Another Greek legend of a hero and an Amazon is that of Theseus and Hippolyta (sometimes identified as Antiope). Theseus was a mythical king and founder of Athens. Like Heracles, he too underwent various trials to attain his reputation, like defeating the Minotaur. There are many legends and different versions surrounding the events that led to Hippolyta becoming Theseus’ wife. The general account of the legend agrees that Theseus abducted or was given Hippolyta by Heracles as a spoil of war against the Amazons. Another version even claims that she willingly left her Amazon warrior women to be with Theseus in his new city. Nevertheless, Hippolyta ended up in Athens where she became Theseus’ wife.
There are even more varied accounts about her death, arguing over whether she was killed accidentally or not by Theseus, or another party. After Hippolyta’s death, Theseus married Phaedra, a key figure in the Euripidean play Hippolytus, which covers the story of Hippolyta’s son.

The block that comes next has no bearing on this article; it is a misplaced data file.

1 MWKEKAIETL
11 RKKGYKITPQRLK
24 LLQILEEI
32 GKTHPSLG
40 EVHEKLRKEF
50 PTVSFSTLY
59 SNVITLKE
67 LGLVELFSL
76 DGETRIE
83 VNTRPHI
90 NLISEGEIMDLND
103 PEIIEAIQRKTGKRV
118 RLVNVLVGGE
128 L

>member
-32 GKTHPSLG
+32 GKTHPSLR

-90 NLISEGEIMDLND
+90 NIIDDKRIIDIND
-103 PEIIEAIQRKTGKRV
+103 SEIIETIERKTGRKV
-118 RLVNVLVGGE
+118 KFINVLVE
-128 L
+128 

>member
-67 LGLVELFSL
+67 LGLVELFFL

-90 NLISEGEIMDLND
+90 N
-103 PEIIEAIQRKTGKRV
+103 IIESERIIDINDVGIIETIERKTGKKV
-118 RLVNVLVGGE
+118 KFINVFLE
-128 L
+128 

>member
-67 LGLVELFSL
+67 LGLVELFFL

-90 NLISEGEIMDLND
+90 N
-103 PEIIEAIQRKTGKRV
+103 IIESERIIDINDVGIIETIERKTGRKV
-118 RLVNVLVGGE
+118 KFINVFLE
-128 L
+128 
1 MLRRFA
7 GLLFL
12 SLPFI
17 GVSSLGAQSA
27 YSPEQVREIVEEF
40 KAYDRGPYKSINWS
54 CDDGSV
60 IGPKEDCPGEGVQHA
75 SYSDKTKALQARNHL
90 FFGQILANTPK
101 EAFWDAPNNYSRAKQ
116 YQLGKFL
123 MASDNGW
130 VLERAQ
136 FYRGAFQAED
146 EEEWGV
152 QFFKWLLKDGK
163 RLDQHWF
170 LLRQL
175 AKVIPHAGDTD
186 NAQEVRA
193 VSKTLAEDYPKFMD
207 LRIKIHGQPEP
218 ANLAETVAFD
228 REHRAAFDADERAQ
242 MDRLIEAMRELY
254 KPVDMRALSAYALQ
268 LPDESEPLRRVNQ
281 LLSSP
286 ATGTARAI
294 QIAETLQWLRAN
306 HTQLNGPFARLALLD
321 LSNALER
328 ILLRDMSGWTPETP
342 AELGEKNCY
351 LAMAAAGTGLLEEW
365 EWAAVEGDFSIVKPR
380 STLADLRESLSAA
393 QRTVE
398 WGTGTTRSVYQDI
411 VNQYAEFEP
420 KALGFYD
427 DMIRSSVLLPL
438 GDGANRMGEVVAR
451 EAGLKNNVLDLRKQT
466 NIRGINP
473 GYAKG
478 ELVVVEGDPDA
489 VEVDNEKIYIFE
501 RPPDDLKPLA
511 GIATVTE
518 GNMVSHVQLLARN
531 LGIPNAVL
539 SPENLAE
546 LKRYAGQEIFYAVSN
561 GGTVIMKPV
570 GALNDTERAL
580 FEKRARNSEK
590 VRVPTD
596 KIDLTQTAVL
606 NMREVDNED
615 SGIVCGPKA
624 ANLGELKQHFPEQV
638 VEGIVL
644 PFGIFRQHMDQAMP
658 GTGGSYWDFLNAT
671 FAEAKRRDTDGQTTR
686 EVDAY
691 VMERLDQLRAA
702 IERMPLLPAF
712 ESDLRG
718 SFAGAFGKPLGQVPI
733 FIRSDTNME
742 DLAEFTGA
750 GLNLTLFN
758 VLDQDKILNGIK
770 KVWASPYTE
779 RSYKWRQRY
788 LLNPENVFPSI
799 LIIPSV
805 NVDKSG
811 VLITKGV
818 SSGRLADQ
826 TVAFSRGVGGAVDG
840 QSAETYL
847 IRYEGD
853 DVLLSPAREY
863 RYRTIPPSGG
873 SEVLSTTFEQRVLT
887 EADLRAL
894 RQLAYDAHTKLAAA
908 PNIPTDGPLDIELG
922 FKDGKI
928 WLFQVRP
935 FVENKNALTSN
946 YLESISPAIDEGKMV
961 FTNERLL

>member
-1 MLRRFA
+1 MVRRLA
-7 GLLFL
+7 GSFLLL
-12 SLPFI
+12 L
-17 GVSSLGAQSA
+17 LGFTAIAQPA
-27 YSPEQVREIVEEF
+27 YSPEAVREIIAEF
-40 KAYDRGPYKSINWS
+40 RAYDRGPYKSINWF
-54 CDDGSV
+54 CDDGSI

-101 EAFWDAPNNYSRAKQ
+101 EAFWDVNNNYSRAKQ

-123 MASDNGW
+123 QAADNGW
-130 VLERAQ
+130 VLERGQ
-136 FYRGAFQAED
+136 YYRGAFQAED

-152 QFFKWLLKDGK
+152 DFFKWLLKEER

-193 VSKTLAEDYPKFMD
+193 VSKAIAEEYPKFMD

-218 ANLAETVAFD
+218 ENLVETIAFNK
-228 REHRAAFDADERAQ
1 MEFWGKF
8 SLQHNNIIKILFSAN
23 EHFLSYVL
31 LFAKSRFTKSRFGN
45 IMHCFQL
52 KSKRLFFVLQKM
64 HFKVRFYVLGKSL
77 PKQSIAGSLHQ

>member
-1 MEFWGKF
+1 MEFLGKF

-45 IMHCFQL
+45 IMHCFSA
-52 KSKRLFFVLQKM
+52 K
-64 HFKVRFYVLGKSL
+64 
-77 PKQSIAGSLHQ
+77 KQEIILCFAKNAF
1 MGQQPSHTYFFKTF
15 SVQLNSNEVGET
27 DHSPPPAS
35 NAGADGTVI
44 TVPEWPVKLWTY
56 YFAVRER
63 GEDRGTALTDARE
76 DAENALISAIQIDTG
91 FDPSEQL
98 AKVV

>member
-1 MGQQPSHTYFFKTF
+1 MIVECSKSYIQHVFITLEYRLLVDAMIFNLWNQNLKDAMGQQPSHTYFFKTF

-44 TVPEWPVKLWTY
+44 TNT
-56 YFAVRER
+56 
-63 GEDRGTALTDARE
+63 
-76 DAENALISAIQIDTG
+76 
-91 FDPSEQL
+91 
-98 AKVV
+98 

Achilles and Penthesilea
From the 8th century BCE, we come to know of another pairing of hero and Amazon – Achilles and Penthesilea. The fragmentary epic poem, the Aethiopis, attributed to Arctinus of Miletus, first records the narrative which Quintus Smyrnaeus later took up. According to these accounts, Penthesilea was an Amazon from Thrace. She and twelve other Amazons came to the aid of the Trojans during the Trojan war. On the battlefield, the women distinguished themselves as fierce warriors and Penthesilea was challenged by Achilles. Achilles managed to kill the Amazon but at the moment he fatally wounded her, he fell in love with her. Penthesilea became a popular choice of subject for potters and vase painters and her story was retold innumerable times throughout antiquity.
The legends of these warrior women portray a man-slaying fearsome race, yet are these descriptions founded in any historical proof?
From Herodotus, we find the most compelling ancient literary evidence of the existence of a tribe of warrior women. According to the historian, after the Greeks had successfully defeated the Amazons in battle, the women were taken prisoner and placed on three ships. The captive Amazons were able to overpower the crews of these ships and successfully take control of the vessels. But because the women- being land-dwelling – knew nothing of ships, the vessels soon ran aground on the Maiotian lakeshore. From there, the women ventured inland and came upon a herd of horses which they swiftly tamed. Mounted on horseback, the warrior women plundered and stole from the Scythian inhabitants.